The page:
The Food and Drug Administration (FDA) created the Model Food Code to establish uniform regulations for food safety in every state. The requirements for food safety and sanitation practices in restaurants are created by each state's health department. However, the FDA has created the Model Food Code to help guide health departments as to what requirements restaurants should follow. This establishes a nationwide standard that makes following guidelines easier for those required to follow them. For instance, a restaurant owner could open restaurants in multiple states and still follow the same standards in all the restaurants. The Model Food Code is not a federal law, but merely a set of recommendations for states to follow. This means it is within the discretion of each state's health department to incorporate these recommendations. Some state health departments have based many of their regulations on the Code, while others have taken very little from it if anything at all.
What Does the Model Food Code Incorporate?
The Model Food Code deals with all aspects on running a restaurant and gives recommendations on how to include safety and sanitation into all steps. Some subjects covered in the Code are:
- Protection against contamination of food at various phases of receiving and preparing the food, including appropriate temperatures to store and cook the food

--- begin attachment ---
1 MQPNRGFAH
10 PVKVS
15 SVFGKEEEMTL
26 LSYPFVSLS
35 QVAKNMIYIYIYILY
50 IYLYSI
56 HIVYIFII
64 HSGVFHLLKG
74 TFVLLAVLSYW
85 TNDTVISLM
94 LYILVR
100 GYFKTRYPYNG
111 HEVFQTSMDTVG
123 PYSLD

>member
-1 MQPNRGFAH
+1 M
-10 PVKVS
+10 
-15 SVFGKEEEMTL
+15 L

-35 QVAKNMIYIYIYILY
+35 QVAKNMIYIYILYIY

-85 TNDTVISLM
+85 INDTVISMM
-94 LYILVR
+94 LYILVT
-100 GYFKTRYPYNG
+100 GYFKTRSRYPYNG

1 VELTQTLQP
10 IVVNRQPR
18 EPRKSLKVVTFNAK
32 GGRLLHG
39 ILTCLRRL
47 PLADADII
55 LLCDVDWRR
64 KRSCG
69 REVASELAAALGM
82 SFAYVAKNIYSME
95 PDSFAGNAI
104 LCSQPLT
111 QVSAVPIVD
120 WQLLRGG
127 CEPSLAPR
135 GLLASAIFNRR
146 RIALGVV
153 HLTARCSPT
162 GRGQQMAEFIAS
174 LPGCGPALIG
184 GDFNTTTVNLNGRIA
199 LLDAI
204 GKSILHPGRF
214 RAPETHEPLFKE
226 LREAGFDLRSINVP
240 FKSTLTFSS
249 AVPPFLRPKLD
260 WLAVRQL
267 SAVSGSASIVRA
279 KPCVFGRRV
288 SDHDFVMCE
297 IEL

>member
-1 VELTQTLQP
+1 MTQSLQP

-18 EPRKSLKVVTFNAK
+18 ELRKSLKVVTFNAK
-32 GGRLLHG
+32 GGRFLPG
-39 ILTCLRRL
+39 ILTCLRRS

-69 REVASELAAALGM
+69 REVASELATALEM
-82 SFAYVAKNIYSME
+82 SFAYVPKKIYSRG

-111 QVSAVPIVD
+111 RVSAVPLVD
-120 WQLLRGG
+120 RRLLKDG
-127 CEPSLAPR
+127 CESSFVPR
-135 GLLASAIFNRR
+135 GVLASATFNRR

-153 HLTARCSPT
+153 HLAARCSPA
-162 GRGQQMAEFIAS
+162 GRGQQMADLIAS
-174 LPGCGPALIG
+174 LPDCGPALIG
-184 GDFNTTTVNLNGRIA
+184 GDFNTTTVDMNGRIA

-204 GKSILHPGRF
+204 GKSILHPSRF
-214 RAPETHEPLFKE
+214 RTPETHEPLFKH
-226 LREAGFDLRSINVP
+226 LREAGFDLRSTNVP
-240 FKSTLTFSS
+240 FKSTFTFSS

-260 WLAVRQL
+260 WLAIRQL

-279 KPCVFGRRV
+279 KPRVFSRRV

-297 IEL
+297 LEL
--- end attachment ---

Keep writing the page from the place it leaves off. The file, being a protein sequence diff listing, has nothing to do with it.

- How to dispose of contaminated food
- How to make repairs in restaurants in a safe and sanitary manner
- How to sanitize common restaurant equipment such as eating utensils
- Labeling, identifying, storage, and use of poisonous or toxic materials such as cleaners and detergents
- A guide of how to conduct restaurant safety inspections
What Should I Do if My Restaurant Has Been Accused of Causing Food Poisoning Due to Unsanitary Conditions?
You will probably want to consult an attorney who has experience in consumer rights cases, especially if a former customer is threatening to sue you. Your consumer rights attorney will be able to advise you of your rights, possible defenses, and can help you navigate your way through the civil litigation process.